The Sisi administration seeks private sector investment, but exclusively on its own terms. It perceives generating income and providing commodities at affordable prices for select constituencies to be of overriding political importance, with state control of land, external trade, and natural resources leveraged to maximize these ends. For example, in 2019 Sisi placed land surrounding the major tourist destination of Hurghada and forty-seven Red Sea islands under military control. The minister of tourism later hinted at the justification, accusing private tourist companies of “not contributing a single [Egyptian] pound to support tourism.”
Sugarcoating State Capitalism
The Sisi administration has shifted part of the burden of its focus on state-led, capital-intensive activities onto private investors. The government has considerably reduced spending on energy and food subsidies and public sector wages and brought down the ratio of nonperforming loans. Parliament also approved the sale of state-owned companies with losses exceeding half their capital. These measures have been insufficient to generate capital on the scale the president seeks, compelling the government to borrow and taking the public debt-to-GDP ratio to an elevated 90.3 percent by June 2019 and foreign debt to $112.7 billion by December.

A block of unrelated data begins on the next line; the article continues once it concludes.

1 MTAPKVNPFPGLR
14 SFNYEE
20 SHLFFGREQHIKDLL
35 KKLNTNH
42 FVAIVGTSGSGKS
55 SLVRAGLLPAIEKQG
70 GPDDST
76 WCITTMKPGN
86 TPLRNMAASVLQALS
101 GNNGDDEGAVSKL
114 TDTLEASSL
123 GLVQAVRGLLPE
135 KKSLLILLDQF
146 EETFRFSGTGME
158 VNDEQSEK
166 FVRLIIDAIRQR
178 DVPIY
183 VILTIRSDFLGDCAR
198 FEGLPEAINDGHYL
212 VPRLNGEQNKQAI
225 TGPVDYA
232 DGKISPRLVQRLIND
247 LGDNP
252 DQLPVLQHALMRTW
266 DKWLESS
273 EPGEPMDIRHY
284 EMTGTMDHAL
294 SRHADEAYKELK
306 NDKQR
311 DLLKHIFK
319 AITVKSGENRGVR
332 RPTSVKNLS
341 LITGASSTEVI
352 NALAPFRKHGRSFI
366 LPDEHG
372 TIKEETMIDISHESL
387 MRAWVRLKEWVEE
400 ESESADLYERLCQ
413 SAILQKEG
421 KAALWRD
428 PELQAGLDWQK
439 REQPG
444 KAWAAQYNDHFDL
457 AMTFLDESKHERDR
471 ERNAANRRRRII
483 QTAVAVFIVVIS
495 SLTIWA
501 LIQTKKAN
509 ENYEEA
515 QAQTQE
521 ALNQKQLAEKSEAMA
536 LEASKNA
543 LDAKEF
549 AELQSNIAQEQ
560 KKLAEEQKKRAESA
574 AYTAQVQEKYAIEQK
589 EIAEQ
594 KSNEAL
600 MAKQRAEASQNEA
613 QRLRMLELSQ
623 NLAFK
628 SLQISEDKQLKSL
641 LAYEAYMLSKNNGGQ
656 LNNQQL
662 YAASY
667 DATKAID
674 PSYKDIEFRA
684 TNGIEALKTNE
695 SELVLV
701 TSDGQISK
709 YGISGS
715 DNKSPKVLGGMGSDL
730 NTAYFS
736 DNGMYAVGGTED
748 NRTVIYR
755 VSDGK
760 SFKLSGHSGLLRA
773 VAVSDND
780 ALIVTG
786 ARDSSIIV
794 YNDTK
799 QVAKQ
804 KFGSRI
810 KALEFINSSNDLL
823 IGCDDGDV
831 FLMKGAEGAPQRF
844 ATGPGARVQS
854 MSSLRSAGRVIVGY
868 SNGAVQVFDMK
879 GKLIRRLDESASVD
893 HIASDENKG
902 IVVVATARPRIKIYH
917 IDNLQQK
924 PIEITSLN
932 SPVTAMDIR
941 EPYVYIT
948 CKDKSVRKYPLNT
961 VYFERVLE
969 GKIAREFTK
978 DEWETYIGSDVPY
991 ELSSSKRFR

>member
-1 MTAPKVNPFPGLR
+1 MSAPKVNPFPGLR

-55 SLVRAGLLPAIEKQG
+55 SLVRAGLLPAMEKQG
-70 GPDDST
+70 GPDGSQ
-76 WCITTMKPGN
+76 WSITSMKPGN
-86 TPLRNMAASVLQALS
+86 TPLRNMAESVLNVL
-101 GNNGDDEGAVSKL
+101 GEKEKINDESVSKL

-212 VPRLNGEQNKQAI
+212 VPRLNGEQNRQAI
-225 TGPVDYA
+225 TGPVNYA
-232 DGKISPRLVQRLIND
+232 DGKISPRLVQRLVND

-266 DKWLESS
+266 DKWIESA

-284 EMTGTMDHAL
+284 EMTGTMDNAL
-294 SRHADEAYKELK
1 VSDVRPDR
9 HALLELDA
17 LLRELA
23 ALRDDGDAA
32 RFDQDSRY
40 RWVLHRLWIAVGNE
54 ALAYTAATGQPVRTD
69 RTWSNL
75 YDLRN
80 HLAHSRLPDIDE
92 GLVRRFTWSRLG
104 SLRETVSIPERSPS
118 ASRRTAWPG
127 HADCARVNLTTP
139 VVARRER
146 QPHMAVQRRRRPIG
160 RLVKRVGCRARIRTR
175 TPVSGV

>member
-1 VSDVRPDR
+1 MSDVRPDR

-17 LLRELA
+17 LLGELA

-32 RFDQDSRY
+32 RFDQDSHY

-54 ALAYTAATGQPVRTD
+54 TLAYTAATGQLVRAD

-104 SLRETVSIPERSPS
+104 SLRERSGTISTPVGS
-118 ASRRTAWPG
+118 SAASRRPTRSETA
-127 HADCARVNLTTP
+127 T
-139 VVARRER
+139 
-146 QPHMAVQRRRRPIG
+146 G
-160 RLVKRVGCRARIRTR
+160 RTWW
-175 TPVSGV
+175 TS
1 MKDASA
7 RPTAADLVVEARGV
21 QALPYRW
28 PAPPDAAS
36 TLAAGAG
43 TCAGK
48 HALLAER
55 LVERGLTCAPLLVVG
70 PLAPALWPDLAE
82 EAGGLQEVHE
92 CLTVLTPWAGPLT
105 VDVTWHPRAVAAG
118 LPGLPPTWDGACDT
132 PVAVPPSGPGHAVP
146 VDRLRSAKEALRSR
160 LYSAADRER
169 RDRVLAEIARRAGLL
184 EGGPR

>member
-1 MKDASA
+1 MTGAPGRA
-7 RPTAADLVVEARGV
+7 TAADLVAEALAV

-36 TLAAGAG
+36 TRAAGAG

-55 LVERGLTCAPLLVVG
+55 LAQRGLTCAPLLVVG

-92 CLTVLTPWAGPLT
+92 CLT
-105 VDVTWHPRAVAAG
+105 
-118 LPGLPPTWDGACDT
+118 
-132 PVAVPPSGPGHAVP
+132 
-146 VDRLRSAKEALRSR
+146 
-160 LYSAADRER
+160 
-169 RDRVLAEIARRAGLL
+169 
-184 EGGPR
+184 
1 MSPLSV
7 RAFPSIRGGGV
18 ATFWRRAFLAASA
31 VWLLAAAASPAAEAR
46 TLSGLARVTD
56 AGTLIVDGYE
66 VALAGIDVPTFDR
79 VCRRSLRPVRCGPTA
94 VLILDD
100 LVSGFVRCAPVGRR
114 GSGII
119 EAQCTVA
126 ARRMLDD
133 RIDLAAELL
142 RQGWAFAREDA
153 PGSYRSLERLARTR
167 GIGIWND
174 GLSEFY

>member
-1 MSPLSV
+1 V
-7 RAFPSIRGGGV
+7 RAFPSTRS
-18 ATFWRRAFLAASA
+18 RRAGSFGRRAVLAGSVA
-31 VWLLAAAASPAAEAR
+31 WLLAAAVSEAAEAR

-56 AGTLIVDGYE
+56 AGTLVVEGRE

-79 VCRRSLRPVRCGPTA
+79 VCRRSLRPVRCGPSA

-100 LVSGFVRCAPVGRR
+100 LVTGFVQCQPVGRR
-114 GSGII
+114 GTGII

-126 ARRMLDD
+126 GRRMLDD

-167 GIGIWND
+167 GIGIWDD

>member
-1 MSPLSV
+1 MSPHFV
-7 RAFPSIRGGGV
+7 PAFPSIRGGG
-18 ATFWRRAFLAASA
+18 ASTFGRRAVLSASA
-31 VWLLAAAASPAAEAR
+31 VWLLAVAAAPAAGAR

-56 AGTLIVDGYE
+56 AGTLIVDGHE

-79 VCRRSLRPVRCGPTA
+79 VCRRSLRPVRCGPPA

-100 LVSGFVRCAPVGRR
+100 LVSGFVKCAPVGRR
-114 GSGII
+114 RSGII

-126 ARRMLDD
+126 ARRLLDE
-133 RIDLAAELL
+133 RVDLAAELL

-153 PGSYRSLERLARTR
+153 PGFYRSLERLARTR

Sisi has sought to attract injections of private sector capital into state-led projects. The prime minister boasted in 2015 that the new administrative capital would not cost the Egyptian state “a single millim,” as it would be financed by commercial funding in partnership with private companies and foreign investors. Concerns about project viability then prompted the pull out of major Emirati firms, suspension of a $3 billion Chinese loan, and the failure of talks over a $20 billion Chinese investment. By May 2019, at most 20 percent of investment had come from abroad. The military and presidency have had to coax and even coerce some of the country’s best known private real estate developers into investing in the new capital.